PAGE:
Here’s what happened: After the unexpected success of Eat, Pray, Love, I diligently sat down to work on my next project—another memoir. I worked hard, as always, conducting years of research and interviews. And when I was finished, I had produced a first draft that was…awful. 

I’m not being falsely modest here. Truly, the book was crap. Worse, I couldn’t figure out why it was crap. Moreover, it was due at the publisher. 

Demoralized, I wrote a letter to my editor, admitting that I had utterly failed. He was nice about it, considering. He said, “Don’t worry. You’ll figure it out.” But I did worry, because for the first time in my life, I had absolutely no passion for writing. I was charred and dry. This was terrifyingly disorienting. I couldn’t begin to know who I was without that old, familiar fire. I felt like a cardboard cutout of myself. 

My old friend Sarah, seeing me so troubled, came to the rescue with this sage advice: “Take a break! Don’t worry about following your passion for a while. Just follow your curiosity instead.” 

She was not suggesting that I ditch my passion forever, of course, but rather that I temporarily ease off the pressure by exploring something new, some completely unrelated creative endeavor—something that I could find interesting, but with much lower emotional stakes. When passion feels so out of reach, Sarah explained, curiosity can be a calming diversion. If passion is a tower of flame, then curiosity is a modest spark—and we can almost always summon up a modest spark of interest about something.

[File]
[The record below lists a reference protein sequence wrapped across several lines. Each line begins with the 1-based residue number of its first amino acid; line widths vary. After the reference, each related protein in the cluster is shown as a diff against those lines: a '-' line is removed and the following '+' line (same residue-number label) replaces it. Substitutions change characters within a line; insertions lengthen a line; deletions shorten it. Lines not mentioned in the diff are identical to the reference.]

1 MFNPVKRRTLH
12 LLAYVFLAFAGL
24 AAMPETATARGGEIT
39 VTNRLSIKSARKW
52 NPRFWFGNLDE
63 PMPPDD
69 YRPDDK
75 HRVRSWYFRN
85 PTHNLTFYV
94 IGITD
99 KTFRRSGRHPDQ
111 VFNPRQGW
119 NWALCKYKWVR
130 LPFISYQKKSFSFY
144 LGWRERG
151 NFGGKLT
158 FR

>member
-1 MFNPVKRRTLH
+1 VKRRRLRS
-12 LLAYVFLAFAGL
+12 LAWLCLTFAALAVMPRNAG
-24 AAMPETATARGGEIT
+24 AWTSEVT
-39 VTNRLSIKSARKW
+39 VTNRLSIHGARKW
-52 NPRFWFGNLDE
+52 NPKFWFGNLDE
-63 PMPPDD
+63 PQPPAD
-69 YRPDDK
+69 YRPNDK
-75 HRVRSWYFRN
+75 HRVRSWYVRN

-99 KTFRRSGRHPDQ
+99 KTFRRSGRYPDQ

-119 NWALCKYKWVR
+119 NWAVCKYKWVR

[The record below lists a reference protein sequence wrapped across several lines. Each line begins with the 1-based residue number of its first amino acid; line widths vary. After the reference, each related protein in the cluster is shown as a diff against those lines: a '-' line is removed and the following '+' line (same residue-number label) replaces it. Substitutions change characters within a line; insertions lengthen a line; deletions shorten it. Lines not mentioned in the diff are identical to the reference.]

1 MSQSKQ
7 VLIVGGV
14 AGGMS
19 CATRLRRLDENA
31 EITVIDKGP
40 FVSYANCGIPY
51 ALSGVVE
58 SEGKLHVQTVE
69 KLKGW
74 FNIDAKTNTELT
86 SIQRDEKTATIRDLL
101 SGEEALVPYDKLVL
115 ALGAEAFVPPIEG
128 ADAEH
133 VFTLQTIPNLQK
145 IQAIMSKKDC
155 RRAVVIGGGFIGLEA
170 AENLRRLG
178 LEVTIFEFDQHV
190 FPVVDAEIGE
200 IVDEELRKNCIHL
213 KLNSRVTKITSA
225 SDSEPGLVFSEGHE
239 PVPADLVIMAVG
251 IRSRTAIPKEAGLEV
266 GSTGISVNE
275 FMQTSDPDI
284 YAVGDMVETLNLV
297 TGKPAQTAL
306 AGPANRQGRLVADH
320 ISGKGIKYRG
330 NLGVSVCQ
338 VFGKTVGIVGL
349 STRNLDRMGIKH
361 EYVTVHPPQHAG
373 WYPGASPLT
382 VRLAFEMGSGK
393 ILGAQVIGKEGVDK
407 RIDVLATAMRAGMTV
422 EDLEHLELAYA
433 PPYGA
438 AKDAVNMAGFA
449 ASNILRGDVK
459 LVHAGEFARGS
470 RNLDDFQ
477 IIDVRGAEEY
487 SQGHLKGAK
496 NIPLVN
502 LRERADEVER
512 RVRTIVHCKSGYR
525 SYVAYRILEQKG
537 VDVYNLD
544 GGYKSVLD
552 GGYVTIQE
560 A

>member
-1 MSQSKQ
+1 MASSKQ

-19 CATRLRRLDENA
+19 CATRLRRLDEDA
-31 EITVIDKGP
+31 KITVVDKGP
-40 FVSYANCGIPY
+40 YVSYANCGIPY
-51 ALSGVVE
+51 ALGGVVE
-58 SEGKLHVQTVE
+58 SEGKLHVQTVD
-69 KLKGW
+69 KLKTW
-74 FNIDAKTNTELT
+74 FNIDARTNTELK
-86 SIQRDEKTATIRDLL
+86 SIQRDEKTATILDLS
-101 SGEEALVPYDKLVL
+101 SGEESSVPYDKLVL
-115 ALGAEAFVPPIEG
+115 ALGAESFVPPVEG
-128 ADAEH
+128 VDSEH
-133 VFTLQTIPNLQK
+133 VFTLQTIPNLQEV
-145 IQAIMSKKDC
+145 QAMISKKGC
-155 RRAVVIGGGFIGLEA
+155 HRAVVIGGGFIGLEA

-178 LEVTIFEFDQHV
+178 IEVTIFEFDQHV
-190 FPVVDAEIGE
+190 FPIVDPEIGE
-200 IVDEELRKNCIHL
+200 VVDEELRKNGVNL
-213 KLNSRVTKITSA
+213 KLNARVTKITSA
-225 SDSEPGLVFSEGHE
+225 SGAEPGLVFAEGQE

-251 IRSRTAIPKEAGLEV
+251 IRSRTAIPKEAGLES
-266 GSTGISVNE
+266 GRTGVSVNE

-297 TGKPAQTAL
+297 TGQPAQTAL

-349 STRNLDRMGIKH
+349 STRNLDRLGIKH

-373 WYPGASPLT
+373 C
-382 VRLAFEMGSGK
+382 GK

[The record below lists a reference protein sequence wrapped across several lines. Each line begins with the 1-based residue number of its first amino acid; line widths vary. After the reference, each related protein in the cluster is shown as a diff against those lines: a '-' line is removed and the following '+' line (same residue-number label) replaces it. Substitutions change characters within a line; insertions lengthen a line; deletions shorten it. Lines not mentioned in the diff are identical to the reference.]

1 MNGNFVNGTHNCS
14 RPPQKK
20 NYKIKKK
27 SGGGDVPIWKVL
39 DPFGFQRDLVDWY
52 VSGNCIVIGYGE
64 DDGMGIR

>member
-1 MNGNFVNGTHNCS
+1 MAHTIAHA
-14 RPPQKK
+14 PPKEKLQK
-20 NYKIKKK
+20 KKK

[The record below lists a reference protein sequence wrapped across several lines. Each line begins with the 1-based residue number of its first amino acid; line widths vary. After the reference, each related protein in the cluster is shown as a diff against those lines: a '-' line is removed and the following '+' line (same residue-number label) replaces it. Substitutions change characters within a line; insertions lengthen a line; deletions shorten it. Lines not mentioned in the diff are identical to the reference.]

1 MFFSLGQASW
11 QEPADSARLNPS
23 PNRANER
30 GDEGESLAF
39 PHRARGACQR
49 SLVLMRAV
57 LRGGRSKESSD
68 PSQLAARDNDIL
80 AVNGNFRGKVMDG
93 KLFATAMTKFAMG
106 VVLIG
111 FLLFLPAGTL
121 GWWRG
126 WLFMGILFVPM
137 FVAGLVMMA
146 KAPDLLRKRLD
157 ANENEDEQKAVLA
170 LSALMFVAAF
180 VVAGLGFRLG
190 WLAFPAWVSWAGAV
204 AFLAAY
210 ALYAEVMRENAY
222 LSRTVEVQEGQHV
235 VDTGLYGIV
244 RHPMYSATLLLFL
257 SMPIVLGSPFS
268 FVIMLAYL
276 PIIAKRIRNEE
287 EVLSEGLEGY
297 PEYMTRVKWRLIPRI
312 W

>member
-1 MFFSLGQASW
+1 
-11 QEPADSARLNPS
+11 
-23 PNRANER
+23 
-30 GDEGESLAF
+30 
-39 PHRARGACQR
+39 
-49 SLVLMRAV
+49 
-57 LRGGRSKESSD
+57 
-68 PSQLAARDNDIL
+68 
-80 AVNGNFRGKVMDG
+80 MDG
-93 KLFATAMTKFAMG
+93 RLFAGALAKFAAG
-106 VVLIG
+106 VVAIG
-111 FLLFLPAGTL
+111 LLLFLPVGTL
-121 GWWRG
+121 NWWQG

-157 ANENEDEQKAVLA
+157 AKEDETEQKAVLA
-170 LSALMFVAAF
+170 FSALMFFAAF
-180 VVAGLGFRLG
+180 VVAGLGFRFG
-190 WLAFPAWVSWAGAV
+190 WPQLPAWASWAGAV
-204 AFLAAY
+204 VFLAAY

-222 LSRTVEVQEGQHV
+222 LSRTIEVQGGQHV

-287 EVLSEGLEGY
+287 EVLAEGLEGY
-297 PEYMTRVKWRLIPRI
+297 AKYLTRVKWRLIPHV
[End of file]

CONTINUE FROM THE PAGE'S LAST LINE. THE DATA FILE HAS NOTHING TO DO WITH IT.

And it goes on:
So what was my modest spark? Gardening, as it turned out. Following my friend’s advice, I stepped away from my writing desk and spent six months absentmindedly digging in the dirt. I had some successes (fabulous tomatoes!); I had some failures (collapsed bean poles!). None of it really mattered, though, because gardening, after all, was just my curiosity—something to keep me modestly engaged through a difficult period. (At such moments, believe me, even modest engagement can feel like a victory.) 

Then the miracle happened. Autumn came. I was pulling up the spent tomato vines when—quite suddenly, out of nowhere—I realized exactly how to fix my book. I washed my hands, returned to my desk, and within three months I’d completed the final version of Committed—a book that I now love. 

Gardening, in other words, had turned me back into a writer. 

So here’s my weird bit of advice: If you’ve lost your life’s true passion (or if you’re struggling desperately to find passion in the first place), don’t sweat it. Back off for a while. But don’t go idle, either. Just try something different, something you don’t care about so much. Why not try following mere curiosity, with its humble, roundabout magic? At the very least, it will keep you pleasantly distracted while life sorts itself out. At the very most, your curiosity may surprise you. Before you even realize what’s happening, it may have led you safely all the way home.”